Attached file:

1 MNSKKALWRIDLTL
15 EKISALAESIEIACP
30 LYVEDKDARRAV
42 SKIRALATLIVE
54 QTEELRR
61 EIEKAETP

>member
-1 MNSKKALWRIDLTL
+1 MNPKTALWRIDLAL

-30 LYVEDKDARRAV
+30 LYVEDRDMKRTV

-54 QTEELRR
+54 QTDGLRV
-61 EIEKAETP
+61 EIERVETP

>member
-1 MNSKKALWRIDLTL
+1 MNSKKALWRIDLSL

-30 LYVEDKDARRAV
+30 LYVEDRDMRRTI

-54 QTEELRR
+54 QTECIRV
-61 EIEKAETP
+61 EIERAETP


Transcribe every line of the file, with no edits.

1 MNSKKALWRIDLTL
15 EKISALAESIEIACP
30 LYVEDKDARRAV
42 SKIRALATLIVE
54 QTEELRR
61 EIEKAETP

>member
-1 MNSKKALWRIDLTL
+1 MNPKTALWRIDLAL

-30 LYVEDKDARRAV
+30 LYVEDRDMKRTV

-54 QTEELRR
+54 QTDGLRV
-61 EIEKAETP
+61 EIERVETP

>member
-1 MNSKKALWRIDLTL
+1 MNSKKALWRIDLSL

-30 LYVEDKDARRAV
+30 LYVEDRDMRRTI

-54 QTEELRR
+54 QTECIRV
-61 EIEKAETP
+61 EIERAETP